"The vaccine is only about 60 percent effective," said Konkol, who routinely offers his patients the flu shot each fall. "We've got some people in the hospital who got the shot.
"I got five calls on Monday from people who didn't want the shot last fall who want it now."
Both hospitals have taken steps to stem the spread of the disease, primarily through signs or electronic billboards encouraging sick hospital visitors to rethink their visit.
Masks are available at both facilities for those who might be infected, as well as those who don't want to become infected.
Verdejo said staff at St. Mary's have been instructed to pay close attention to visitors who are coughing excessively or showing other symptoms of the flu. They are being asked to leave the hospital and seek treatment.
"Most people are understanding," she said. "We haven't had any issues."
For those not suffering from the flu, Verdejo and Konkol said people should get the flu shot, which still is available, wash their hands repeatedly and avoid crowded spaces.
And for those who are sick?
"Stay away from work or school," Konkol said.
Flu usually doesn't blanket the nation until late January or February, but it is already widespread in more than 40 states.
What's probably complicating the situation: The main influenza virus this year tends to make people sicker. And there are other bugs out there causing flu-like illnesses. So what people are calling the flu may, in fact, be something else.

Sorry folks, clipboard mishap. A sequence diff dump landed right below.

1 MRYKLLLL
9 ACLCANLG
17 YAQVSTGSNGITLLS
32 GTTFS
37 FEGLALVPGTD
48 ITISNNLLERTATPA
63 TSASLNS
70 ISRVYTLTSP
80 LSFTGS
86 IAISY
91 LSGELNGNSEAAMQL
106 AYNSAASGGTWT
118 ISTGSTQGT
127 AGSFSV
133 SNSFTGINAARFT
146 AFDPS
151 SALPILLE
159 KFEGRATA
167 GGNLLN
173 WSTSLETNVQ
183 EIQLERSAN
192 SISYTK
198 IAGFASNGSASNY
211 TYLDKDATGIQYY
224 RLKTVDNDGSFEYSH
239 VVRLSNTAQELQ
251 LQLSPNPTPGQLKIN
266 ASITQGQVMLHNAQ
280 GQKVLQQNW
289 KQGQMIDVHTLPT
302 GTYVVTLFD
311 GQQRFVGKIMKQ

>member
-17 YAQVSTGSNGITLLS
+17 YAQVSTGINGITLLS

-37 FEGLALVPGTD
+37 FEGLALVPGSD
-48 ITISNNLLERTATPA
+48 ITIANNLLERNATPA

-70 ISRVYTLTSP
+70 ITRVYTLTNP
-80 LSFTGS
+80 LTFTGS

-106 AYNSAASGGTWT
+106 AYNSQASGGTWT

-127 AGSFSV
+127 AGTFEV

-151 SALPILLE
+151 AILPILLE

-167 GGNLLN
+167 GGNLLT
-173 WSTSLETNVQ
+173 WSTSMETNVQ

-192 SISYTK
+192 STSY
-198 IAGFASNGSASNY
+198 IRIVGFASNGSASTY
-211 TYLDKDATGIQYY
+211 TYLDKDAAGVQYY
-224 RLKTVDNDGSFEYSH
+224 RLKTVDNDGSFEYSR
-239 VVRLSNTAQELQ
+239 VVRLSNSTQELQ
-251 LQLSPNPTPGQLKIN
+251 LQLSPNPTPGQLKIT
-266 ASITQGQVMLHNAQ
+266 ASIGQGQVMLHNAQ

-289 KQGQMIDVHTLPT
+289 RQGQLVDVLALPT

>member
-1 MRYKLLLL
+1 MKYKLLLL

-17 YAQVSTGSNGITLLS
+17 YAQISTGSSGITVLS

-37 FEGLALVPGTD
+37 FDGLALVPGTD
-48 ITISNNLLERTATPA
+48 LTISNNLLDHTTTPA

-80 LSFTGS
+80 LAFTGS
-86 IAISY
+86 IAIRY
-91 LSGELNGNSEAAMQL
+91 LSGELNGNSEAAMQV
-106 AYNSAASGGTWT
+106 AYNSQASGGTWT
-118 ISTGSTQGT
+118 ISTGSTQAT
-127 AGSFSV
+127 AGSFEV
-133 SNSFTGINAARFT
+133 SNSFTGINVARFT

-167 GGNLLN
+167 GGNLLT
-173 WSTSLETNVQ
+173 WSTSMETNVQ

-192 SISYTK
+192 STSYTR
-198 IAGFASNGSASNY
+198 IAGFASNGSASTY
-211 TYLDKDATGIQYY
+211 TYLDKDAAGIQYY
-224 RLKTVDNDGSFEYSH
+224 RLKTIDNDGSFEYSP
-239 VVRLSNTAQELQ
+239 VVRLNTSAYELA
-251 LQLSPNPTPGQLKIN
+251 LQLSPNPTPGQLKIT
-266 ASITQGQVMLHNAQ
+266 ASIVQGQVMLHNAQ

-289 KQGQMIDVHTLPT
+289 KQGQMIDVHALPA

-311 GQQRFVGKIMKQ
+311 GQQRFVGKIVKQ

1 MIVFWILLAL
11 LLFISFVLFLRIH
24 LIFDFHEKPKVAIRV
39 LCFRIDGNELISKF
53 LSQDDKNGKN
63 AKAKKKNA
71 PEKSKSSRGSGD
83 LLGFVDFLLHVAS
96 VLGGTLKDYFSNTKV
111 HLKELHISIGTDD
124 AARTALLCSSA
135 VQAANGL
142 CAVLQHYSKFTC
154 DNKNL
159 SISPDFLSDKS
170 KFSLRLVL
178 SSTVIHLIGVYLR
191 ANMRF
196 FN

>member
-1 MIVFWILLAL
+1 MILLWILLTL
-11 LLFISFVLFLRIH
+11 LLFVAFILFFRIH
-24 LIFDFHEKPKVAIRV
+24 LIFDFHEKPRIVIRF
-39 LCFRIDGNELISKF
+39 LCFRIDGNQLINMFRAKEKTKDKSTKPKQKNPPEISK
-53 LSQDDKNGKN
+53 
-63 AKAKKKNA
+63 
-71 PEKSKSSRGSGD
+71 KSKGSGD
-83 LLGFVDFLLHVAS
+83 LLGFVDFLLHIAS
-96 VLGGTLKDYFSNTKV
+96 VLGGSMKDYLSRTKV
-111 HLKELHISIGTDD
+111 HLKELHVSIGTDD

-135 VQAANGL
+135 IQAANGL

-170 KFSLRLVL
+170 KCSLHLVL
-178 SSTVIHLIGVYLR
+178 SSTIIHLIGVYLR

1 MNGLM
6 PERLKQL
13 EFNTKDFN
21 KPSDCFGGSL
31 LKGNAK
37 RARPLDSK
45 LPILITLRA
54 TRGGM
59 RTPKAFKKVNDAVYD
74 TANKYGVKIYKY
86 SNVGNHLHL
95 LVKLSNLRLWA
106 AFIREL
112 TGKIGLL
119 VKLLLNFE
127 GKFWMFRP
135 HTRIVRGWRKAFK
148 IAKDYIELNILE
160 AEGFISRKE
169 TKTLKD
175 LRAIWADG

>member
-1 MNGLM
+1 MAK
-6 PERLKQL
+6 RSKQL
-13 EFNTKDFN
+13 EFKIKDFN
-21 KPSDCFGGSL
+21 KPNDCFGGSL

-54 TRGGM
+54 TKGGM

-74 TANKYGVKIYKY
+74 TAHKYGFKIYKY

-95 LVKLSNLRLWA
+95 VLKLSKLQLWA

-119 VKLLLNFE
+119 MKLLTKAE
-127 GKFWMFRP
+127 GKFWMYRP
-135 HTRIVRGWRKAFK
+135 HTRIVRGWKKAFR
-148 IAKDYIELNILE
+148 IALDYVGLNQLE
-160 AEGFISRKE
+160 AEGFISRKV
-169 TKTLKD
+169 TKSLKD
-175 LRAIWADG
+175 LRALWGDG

"There may be more of an overlap than we normally see," said Dr. Joseph Bresee, who tracks the flu for the Centers for Disease Control and Prevention.
The flu's early arrival coincided with spikes in a variety of other viruses, including a childhood malady that mimics flu and a new norovirus that causes what some people call "stomach flu."
Most people don't undergo lab tests to confirm flu, and the symptoms are so similar that it's sometimes hard to distinguish flu from other viruses, or even a cold. Over the holidays, 250 people were sickened at a Mormon missionary training center in Utah, but the culprit turned out to be a norovirus, not the flu.
Flu is a major contributor, though, to what's going on.
"I'd say 75 percent," said Dr. Dan Surdam, head of the emergency department at Cheyenne Regional Medical Center, Wyoming's largest hospital. The 17-bed ER saw its busiest day ever last week, with 166 visitors.
The early onslaught has resulted in a spike in hospitalizations, prompting hospitals to take steps to deal with the influx and protect other patients from getting sick, including restricting visits from children, requiring family members to wear masks, and banning anyone with flu symptoms from maternity wards.
One hospital in Allentown, Pa., this week set up a tent for a steady stream of patients with flu symptoms.
But so far, "what we're seeing is a typical flu season," said Terry Burger, director of infection control and prevention for the hospital, Lehigh Valley Hospital-Cedar Crest.
The Associated Press contributed to this story.